Despertar (Virrey, 1971
En Primer Plano (Virrey, 1972
La Contamanina (Virrey, 1973
Concierto En La Voz De Tania Libertad (Virrey, 1974
La Dulce Voz De: (Virrey, 1974
Alguien Cantando Philips, 1982
Como Una Campana (De Cristal) (Philips, 1984
Me Voy Pa’la Pachanga (Philips, 1986
Nuevamente… Boleros Mercurio, 1987
TrovaTrovadiccion (NGS, 1987 Alfonsina y El Mar (CBS, 1989)
Mexico Lindo y Querido (Columbia, 1989)
Razón De Vivir (CBS, 1989)
Mucho Corazón (CBS, 1989)
Canta A José Alfredo Jiménez (CBS, 1990)
Boleros de Hoy (Columbia, 1991)
Africa En America (Sony Music, 1995) Amar Amando (Sony Music, 1995)
Himno Al Amor (Dende Records, 1997)
Armando La Libertad (Azteca Music, 1998) La Libertad De Manzareno (Columbia, 1998) Costa Negra (Lusafrica, 2001) Negro Color (Lusafrica, 2004) Arias De Opera – ¿Y… Por Qué No? (Telmex, 2010)
El Bloque Depresivo is the debut album from Macha (Aldo Enrique Asenjo Cubillos), the lead singer of acclaimed Chilean cumbia and roots music band Chico Trujillo. As the melancholic band name indicates, this project founded in 2012 specializes in the most depressing, slow songs that Macha and his colleagues performed during Chico Trujillo’s live sets. The idea was to sing passionate boleros and romantic despair ballads to soothe overexcited audiences.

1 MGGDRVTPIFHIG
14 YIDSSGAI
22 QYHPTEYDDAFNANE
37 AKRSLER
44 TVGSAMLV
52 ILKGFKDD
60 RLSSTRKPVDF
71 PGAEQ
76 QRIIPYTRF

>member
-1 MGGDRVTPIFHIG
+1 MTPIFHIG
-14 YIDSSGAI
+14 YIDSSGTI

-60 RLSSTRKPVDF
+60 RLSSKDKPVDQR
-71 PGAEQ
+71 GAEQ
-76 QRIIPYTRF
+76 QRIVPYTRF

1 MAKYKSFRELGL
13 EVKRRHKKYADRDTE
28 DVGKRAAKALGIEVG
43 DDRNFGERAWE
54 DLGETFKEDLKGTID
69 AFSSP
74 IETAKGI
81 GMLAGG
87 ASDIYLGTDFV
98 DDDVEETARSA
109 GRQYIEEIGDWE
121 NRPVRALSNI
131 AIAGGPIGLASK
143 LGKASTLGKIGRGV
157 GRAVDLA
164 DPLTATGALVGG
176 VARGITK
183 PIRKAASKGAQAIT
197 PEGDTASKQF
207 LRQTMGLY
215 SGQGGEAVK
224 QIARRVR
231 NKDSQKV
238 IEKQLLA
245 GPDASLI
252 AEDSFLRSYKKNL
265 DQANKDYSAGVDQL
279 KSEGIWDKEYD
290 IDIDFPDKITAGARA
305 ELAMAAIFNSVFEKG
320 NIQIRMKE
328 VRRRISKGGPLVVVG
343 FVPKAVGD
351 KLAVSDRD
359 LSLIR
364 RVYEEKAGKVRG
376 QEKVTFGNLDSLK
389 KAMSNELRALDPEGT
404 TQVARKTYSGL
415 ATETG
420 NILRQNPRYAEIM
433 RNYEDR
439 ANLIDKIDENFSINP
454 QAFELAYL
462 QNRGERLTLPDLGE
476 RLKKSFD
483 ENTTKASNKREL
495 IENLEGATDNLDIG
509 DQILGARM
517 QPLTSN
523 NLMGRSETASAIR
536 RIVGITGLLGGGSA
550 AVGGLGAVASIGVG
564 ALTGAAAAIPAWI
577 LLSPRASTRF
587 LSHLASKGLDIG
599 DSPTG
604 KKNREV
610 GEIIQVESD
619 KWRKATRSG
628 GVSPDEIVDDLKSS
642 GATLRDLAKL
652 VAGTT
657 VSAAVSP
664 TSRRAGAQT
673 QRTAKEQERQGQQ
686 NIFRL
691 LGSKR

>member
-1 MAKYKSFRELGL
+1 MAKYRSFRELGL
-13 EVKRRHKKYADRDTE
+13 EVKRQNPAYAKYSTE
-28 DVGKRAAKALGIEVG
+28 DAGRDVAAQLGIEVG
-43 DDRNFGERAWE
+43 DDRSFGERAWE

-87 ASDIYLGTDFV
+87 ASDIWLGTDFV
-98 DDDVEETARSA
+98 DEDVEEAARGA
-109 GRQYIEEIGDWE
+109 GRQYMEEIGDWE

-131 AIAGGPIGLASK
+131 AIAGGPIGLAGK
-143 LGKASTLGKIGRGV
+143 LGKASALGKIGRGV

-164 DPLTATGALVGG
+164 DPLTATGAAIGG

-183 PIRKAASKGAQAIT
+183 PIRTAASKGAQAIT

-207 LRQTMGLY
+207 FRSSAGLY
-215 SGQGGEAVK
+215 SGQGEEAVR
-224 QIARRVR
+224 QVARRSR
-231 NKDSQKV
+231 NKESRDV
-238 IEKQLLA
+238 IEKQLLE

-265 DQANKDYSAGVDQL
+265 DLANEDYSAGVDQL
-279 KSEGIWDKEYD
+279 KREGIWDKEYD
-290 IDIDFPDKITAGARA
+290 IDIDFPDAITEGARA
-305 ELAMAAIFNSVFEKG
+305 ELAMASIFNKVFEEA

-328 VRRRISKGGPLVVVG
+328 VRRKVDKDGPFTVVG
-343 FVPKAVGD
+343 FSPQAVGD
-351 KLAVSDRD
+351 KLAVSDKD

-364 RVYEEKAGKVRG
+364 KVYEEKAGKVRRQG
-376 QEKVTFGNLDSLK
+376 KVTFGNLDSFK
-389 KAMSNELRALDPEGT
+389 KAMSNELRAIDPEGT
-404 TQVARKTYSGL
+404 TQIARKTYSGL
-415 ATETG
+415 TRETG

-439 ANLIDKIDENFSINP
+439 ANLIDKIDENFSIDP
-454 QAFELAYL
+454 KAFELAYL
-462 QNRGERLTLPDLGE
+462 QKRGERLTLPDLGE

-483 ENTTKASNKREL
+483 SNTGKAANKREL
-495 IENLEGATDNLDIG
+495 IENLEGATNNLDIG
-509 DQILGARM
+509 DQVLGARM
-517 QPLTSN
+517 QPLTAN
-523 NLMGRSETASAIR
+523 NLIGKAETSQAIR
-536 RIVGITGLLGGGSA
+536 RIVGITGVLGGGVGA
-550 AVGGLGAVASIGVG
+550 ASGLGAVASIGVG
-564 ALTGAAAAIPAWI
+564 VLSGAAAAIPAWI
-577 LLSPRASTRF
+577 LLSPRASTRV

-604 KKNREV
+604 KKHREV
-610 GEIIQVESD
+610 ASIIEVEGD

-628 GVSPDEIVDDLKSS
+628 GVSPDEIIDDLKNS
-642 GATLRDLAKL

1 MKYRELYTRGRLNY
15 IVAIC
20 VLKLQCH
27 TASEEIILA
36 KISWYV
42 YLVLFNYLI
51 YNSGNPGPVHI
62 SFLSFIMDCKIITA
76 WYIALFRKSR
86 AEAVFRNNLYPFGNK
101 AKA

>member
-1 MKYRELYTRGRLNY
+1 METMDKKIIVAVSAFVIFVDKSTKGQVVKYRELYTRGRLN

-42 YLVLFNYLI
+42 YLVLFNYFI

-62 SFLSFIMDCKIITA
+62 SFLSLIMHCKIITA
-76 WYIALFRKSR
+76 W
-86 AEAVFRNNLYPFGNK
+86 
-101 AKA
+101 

Bloque Depresivo’s song set is intensely rooted in the traditions of Valparaiso, Macha’s birthplace. Valparaiso is a port city where you’ll find musical influences from across the South American region and overseas. Songs about longing, romance and rebellious happiness of poets and sailors.
El Bloque Depresivo features a number of the finest musicians in Chile and several guests including Chilean vocalist Álvaro Henríquez of the band Los Tres; Mexican band Son Rompe Pera; Brazilian artist Luciano Cardoso, better known as Maluco de Café con Leche; and Argentine actress Juli Laso.
I will be writing a column on Length & Time in music, in each presenting an album and its strategies that pertain to addressing Length & Time.
What does it mean to be a woman? What did it mean to be a woman? Una Mujer? Une Femme?
That both the ancient Greeks and to Christianity, both so important to our modern world, believe that Pandora on one hand and Eve on the other opened a box, a door, to something terrible, something nothing like what living was, is exactly the issue at hand. However, to both, women are givers, and nurturers, of life. The issue is that the life that we speak of is not civil life but domestic life – to them women were born to serve and not to be free. To her civilization, who is a woman who sings songs that power may not like? Songs that she loves? Must she dare?
The same can be said about the cultures of pre-columbian tribes and of African tribes: though women were prominent in many, man sought to subject women to his will for the most part.